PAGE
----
- The National Geographic atlas costs more than most Rand McNally atlases, but they’re both cheap.
There are other minor differences, but again, they’re both very similar.
For a state atlas, your most consistent choice is DeLorme, a division of Garmin, which produces atlases for all 50 states. The DeLorme maps double as both road atlases and topographic maps. Benchmark makes highly regarded state atlases, but they only cover a handful of mostly western states.
However, even DeLorme’s city views aren’t as detailed as you’d probably like, with smaller streets becoming a tangle of unmarked lines, which is why a city-specific map is good to have on hand.
The standard for foldable topographic maps in the United States is MyTopo, which lets you order custom topographic maps of any location you want. We’ll cover how to order a custom map from MyTopo in this guide. We’ll also point you to resources to download free topographic maps.
For other maps, like individual city maps, check out The Map Shop, which sells maps and nothing but maps.
How often should you buy new maps?
Rand McNally and National Geographic update their road atlases every year. New roads are added, old roads are closed, etc., so you want the most up-to-date information. You should replace them at least once every five years or so, but ideally every year.
The DeLorme atlases are less consistent. If you look at copyright dates for the various state atlases, they range all the way from 1999 to the current year. You might check every other year or so to see if a new edition has been published.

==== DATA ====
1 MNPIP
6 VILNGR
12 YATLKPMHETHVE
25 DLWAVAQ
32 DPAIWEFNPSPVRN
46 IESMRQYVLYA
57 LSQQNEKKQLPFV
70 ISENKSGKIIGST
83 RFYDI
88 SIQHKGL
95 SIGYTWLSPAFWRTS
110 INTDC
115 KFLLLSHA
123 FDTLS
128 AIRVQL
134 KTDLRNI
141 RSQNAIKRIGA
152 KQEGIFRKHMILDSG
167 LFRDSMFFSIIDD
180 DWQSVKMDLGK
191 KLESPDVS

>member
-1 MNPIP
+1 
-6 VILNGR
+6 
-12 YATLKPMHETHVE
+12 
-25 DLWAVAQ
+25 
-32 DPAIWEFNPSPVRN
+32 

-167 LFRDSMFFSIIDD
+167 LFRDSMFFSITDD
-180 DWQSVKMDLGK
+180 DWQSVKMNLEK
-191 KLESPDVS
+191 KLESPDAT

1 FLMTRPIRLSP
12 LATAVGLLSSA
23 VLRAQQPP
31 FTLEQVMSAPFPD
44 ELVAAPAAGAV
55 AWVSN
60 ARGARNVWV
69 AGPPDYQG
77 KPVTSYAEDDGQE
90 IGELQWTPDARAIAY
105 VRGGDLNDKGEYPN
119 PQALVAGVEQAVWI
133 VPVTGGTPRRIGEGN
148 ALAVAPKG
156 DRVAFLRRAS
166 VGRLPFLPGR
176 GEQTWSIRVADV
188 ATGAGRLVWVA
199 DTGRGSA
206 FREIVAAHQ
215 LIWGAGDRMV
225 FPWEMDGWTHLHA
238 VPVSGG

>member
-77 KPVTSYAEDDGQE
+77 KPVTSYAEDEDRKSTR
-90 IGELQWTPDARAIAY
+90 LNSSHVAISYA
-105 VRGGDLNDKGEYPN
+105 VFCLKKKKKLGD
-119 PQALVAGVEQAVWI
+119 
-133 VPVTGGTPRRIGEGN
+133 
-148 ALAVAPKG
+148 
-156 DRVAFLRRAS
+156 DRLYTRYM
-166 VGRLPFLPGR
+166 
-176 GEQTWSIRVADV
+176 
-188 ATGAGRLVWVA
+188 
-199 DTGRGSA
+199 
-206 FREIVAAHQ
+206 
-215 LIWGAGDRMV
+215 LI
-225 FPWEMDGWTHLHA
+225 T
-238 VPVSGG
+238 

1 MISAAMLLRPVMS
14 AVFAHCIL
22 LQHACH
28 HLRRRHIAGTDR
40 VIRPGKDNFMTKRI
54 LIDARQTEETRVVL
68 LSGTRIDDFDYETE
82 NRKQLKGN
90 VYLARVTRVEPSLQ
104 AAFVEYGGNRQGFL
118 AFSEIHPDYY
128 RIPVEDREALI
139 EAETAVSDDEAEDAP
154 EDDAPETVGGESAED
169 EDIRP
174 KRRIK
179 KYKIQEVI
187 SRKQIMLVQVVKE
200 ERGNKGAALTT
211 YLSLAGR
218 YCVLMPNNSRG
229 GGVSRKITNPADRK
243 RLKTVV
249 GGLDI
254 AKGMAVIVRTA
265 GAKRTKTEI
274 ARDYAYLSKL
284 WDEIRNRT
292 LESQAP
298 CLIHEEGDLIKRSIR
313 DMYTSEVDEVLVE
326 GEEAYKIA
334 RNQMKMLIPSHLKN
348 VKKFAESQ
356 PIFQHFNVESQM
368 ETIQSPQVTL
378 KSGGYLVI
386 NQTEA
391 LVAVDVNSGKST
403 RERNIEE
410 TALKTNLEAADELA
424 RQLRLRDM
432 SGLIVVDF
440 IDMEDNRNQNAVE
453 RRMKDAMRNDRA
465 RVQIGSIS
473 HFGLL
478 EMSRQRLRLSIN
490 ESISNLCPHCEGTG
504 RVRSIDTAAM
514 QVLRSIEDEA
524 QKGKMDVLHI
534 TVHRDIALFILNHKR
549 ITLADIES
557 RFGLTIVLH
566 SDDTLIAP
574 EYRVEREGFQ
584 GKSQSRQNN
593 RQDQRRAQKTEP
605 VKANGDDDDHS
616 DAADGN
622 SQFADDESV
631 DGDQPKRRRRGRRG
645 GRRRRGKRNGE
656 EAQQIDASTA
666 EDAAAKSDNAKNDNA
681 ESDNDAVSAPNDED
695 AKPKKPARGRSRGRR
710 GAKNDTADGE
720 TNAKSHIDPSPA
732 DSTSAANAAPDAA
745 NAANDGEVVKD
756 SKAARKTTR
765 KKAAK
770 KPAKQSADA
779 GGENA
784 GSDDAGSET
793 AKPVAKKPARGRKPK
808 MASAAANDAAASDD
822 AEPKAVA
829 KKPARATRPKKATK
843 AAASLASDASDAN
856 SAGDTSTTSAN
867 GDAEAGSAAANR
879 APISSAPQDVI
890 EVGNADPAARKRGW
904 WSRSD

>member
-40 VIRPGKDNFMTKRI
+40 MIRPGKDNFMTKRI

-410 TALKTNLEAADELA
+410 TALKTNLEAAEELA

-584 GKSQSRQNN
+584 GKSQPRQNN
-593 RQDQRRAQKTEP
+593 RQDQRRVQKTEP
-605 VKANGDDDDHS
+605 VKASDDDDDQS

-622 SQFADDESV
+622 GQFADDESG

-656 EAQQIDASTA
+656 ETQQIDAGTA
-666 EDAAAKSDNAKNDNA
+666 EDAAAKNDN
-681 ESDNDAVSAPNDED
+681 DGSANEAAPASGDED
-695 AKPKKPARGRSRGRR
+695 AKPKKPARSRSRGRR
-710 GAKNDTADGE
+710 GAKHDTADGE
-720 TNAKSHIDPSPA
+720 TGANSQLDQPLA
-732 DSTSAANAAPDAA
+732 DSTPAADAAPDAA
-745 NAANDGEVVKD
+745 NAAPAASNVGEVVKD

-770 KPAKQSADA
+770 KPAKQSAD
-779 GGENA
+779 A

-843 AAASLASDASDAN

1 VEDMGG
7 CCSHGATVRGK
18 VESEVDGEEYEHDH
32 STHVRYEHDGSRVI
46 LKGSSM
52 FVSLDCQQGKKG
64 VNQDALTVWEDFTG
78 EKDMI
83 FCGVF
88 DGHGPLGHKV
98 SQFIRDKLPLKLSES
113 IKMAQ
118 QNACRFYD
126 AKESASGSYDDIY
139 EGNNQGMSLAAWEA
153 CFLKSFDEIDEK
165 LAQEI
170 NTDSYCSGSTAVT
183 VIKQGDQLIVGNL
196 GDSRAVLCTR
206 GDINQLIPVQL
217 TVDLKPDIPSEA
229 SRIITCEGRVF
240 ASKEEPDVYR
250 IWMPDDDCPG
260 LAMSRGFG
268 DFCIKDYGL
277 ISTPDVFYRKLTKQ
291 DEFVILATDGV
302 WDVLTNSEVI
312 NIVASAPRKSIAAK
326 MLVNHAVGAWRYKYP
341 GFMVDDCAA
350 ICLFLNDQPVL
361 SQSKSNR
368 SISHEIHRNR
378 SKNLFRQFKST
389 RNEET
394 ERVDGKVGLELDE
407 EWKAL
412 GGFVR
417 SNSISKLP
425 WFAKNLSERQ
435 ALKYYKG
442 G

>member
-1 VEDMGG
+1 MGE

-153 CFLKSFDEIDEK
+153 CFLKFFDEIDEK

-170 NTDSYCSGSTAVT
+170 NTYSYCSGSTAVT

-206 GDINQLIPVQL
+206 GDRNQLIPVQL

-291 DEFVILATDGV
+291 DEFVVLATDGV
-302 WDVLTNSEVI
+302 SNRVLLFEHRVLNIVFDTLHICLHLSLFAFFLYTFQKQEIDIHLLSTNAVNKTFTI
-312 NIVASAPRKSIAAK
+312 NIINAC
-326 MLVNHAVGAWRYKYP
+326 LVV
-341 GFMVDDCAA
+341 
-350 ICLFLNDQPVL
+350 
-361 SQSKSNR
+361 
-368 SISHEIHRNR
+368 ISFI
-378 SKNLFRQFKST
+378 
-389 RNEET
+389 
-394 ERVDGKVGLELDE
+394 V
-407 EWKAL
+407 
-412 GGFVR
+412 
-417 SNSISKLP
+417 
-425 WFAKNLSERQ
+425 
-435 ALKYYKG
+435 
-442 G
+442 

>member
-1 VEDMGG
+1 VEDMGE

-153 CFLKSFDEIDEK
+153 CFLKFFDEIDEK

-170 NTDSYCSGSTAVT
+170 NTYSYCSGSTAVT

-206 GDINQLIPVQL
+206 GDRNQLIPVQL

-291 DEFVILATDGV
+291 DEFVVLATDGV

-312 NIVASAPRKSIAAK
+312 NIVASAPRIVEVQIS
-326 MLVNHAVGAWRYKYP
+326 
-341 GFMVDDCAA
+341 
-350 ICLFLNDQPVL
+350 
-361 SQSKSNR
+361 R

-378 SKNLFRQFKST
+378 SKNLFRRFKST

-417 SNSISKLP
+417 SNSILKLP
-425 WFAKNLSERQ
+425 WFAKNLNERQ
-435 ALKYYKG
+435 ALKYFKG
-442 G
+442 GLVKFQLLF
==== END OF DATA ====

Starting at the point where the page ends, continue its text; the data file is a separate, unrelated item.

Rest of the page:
As for topographic maps, the terrain doesn’t change very often and the government can take decades to update the data. If you have a map of the area around your home, order a new one if any major changes happen in your area. Otherwise, you should be fine replacing the map when it wears out. Always get a fresh, up-to-date map of an unknown place.
When choosing and comparing topographic maps, it’s important to understand the concept of geodetic datums. Think of these like map languages, and it’s very important to make sure that whenever you compare two maps that you’re speaking the same language.
In the simplest terms, a datum is the model of the earth on which cartographers base their maps. Here are the three most common datums used in United States maps:
- NAD27: The North American Datum of 1927, which is most commonly found on historical maps published through 2006.
- NAD83: The North American Datum of 1983, which is the more current datum.
- WGS84: Short for the World Geodetic System of 1984. This is the datum used by the Global Positioning System.
It’s very important when comparing maps to ensure that they’re using the same datum. For instance, if you’re referring to a historical map using NAD27 and another party you’re communicating with is using a NAD83 map, your coordinates may not match up at all!
NAD83 and WGS84 are often used interchangeably, and that’s fine for land navigation. However, there are slight differences that make them not interchangeable for precision applications, like land surveying.